From WikiMD's Food, Medicine & Wellness Encyclopedia

16-Ketoestrone is a metabolite of estrone that is formed by 16α-hydroxyestrone in the liver. It is a less active form of estrogen, and is considered a waste product of estrogen metabolism.

Metabolism[edit | edit source]

16-Ketoestrone is produced in the liver by the enzyme 16α-hydroxylase, which is part of the cytochrome P450 enzyme system. This enzyme converts 16α-hydroxyestrone into 16-Ketoestrone. The conversion of 16α-hydroxyestrone to 16-Ketoestrone is a one-way process, meaning that once 16-Ketoestrone is formed, it cannot be converted back into 16α-hydroxyestrone.

Biological Activity[edit | edit source]

16-Ketoestrone is a less active form of estrogen. It has a lower affinity for the estrogen receptor than estrone, and therefore has less estrogenic activity. However, it is still capable of binding to the estrogen receptor and exerting some estrogenic effects.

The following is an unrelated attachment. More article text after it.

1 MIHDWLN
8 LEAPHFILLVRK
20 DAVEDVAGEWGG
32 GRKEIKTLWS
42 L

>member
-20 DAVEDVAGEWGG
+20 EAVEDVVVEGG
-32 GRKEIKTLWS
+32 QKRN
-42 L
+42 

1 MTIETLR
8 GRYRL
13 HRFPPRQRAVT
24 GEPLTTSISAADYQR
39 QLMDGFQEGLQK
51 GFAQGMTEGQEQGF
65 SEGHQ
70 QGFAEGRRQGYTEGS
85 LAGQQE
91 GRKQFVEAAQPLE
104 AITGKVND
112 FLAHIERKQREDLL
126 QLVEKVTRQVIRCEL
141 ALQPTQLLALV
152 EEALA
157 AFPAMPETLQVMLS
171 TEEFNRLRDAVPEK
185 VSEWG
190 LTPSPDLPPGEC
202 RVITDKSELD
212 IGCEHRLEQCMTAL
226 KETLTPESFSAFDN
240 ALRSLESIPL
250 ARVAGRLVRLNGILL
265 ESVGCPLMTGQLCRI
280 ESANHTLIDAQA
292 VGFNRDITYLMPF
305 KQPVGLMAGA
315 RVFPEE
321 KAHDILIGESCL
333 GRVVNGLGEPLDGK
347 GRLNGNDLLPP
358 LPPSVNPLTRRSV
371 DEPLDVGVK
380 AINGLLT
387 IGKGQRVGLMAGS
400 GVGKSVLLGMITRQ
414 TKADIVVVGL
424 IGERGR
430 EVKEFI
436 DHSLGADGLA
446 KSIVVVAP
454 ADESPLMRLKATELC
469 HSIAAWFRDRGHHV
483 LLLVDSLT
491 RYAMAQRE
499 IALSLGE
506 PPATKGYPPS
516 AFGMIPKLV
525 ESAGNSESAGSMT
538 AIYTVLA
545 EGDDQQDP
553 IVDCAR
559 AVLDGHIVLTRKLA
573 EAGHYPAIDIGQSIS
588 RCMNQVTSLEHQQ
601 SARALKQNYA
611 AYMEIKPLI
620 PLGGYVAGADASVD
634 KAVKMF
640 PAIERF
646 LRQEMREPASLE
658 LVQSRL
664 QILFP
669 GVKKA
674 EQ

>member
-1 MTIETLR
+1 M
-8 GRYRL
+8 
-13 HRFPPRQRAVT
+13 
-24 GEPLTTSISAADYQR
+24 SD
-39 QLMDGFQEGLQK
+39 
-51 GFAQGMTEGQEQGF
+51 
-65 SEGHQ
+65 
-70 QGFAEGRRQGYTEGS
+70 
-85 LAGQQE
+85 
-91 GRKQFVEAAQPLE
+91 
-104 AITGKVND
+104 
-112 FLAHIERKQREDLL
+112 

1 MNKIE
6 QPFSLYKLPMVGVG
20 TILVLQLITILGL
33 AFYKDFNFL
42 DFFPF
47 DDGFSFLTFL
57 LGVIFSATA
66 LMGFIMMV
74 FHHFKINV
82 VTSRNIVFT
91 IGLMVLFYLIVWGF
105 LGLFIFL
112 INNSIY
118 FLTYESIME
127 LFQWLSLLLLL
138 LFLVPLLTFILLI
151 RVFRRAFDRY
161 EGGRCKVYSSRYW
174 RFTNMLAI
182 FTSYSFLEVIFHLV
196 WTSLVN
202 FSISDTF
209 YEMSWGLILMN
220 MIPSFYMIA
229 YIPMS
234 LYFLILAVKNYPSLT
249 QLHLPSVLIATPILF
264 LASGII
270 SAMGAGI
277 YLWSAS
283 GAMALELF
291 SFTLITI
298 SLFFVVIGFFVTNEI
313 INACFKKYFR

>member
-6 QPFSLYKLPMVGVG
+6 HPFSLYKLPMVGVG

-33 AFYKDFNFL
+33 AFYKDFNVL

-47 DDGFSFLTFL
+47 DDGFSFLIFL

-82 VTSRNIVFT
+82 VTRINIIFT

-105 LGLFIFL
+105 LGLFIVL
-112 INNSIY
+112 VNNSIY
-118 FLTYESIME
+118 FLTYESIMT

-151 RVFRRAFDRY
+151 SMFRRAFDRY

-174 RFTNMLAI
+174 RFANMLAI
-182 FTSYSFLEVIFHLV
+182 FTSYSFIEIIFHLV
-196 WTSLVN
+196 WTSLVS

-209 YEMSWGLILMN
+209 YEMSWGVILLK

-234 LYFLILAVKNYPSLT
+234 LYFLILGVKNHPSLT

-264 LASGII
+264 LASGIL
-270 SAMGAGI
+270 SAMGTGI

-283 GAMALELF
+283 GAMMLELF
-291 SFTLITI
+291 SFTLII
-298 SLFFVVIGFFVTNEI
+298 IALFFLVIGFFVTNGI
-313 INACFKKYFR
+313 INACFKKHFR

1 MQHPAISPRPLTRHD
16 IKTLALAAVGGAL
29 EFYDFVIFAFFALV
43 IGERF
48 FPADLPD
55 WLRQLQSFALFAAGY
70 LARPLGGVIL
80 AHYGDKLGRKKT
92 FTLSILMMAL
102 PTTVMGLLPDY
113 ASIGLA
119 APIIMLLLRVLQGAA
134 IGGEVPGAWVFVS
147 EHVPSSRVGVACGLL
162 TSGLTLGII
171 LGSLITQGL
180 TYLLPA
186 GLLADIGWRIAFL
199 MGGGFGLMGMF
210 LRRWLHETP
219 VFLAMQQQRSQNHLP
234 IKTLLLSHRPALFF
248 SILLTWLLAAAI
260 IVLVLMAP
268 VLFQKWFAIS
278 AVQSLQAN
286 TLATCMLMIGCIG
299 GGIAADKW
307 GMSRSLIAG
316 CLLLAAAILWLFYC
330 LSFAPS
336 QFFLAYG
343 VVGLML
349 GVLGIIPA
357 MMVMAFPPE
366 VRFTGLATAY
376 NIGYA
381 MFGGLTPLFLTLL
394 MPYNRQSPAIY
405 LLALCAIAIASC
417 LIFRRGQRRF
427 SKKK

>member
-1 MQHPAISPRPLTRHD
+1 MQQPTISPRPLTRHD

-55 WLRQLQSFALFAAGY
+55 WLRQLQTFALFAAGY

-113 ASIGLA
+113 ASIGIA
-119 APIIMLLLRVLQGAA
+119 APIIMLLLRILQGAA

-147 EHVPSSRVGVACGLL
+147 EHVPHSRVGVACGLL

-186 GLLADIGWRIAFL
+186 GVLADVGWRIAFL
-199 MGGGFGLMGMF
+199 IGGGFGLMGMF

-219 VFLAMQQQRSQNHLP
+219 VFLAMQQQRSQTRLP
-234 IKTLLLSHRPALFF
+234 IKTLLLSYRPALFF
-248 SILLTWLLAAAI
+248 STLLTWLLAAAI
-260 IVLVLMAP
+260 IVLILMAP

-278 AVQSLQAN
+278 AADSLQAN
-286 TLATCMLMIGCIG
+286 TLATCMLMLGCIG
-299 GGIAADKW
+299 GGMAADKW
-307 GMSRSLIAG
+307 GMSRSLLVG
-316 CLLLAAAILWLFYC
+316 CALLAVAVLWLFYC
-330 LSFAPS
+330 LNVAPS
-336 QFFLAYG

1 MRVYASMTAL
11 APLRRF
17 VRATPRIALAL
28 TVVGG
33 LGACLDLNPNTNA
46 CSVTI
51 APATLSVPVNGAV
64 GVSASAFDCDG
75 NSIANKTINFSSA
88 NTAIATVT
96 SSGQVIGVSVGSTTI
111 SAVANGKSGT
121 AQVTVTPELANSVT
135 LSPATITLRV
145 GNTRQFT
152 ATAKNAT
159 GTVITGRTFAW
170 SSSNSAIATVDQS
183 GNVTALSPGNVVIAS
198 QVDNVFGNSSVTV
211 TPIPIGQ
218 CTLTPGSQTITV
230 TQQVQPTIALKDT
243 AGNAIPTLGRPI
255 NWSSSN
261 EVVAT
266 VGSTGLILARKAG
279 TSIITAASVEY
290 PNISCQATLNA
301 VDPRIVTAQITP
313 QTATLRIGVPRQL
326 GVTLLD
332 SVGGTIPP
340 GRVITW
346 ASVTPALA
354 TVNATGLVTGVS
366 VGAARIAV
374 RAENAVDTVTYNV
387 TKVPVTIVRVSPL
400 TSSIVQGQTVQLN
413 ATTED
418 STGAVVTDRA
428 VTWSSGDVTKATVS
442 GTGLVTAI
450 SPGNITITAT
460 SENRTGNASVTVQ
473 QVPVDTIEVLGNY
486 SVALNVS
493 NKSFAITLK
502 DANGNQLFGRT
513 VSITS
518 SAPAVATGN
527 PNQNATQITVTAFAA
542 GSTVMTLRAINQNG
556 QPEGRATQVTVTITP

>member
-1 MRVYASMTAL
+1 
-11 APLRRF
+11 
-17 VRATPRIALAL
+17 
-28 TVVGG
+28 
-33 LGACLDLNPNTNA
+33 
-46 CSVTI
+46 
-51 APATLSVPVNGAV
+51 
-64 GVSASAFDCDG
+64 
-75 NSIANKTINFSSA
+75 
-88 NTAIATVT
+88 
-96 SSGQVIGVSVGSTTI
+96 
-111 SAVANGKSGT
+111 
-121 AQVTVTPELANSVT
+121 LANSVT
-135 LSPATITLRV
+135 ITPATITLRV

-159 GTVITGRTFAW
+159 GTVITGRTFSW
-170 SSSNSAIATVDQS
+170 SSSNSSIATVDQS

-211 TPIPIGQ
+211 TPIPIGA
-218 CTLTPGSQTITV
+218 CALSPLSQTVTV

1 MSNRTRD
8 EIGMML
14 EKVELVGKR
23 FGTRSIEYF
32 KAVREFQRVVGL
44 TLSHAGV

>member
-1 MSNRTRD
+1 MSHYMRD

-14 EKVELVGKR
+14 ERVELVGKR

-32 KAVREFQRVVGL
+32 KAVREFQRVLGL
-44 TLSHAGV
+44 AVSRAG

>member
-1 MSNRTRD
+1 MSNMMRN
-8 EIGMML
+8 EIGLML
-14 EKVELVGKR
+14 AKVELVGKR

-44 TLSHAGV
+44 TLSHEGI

Clinical Significance[edit | edit source]

Elevated levels of 16-Ketoestrone have been associated with an increased risk of breast cancer and endometrial cancer. This is because 16-Ketoestrone can stimulate the growth of estrogen-sensitive tissues, such as the breast and endometrium. Therefore, measuring the levels of 16-Ketoestrone in the body can be useful in assessing a person's risk of developing these types of cancer.

See Also[edit | edit source]

16-Ketoestrone Resources
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Contributors: Prab R. Tumpati, MD